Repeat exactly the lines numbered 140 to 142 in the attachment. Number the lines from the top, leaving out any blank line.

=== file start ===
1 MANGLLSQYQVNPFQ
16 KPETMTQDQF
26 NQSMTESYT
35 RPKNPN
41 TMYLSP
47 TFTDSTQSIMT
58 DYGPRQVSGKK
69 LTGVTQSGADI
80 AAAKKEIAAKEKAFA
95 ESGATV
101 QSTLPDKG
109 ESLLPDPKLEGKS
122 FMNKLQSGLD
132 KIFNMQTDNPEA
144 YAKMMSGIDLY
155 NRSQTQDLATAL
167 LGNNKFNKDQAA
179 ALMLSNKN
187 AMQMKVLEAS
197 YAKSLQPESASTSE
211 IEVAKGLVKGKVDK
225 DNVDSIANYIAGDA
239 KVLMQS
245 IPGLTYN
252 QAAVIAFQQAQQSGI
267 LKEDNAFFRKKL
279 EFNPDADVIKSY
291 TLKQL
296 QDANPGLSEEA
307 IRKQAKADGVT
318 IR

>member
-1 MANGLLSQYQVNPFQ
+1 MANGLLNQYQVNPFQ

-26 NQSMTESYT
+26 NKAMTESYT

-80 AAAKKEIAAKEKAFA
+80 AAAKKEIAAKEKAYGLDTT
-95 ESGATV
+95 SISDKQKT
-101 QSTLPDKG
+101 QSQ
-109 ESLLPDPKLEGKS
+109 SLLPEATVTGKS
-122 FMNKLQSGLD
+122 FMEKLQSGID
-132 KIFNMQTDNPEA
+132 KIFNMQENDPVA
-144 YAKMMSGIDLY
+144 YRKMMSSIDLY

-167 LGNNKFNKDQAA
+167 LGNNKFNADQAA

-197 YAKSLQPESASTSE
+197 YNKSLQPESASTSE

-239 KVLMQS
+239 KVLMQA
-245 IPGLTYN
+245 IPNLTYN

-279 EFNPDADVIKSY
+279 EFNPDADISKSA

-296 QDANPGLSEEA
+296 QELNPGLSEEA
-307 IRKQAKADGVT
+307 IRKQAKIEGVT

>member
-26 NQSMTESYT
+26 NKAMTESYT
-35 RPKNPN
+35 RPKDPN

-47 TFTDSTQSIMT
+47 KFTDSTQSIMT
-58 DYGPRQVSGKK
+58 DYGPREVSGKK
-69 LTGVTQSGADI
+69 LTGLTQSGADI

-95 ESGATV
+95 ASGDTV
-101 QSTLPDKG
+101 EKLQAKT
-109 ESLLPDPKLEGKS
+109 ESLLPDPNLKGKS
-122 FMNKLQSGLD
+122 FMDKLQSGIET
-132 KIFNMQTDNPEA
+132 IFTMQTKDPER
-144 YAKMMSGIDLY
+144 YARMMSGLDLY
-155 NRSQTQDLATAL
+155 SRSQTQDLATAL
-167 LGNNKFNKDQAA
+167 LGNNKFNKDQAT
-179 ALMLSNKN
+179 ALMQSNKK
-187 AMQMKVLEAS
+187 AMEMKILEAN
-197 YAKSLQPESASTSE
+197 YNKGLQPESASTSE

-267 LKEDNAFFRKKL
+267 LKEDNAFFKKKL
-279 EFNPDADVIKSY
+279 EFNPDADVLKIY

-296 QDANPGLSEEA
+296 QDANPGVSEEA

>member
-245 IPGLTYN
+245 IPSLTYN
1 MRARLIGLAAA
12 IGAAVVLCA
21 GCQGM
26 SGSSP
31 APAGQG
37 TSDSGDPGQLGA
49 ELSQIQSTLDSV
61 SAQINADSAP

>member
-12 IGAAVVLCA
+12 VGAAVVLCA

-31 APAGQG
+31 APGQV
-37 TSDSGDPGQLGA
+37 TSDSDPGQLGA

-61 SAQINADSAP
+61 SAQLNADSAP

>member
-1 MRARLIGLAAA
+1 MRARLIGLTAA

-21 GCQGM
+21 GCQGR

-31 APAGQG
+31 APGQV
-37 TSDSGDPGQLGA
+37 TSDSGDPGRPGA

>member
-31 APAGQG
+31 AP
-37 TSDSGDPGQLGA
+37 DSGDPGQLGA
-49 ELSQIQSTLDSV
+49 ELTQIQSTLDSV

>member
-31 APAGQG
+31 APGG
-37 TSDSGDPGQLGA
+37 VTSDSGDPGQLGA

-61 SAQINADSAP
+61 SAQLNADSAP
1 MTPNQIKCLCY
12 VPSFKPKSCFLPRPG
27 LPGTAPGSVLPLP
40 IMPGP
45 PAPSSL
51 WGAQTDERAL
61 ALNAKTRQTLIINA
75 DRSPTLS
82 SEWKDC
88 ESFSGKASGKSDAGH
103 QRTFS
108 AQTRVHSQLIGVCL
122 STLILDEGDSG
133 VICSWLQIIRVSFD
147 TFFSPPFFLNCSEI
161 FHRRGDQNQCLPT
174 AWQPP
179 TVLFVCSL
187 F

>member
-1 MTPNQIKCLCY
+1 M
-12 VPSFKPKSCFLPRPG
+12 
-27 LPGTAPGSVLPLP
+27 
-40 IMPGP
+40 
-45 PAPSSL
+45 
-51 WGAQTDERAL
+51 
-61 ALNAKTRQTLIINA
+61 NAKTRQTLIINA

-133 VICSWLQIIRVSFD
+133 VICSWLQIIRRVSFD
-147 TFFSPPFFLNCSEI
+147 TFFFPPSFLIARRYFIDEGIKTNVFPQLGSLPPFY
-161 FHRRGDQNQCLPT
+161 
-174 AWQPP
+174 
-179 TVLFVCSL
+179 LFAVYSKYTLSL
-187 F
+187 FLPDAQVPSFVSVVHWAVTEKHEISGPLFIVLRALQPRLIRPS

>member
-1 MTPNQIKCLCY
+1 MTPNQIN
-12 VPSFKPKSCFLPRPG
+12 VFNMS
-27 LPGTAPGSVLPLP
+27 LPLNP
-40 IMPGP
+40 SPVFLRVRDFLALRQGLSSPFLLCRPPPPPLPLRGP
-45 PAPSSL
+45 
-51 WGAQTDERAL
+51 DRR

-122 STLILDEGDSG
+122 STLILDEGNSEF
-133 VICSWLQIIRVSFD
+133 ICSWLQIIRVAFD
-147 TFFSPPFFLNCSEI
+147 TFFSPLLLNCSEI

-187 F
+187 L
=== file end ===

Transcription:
>member
-31 APAGQG
+31 APGG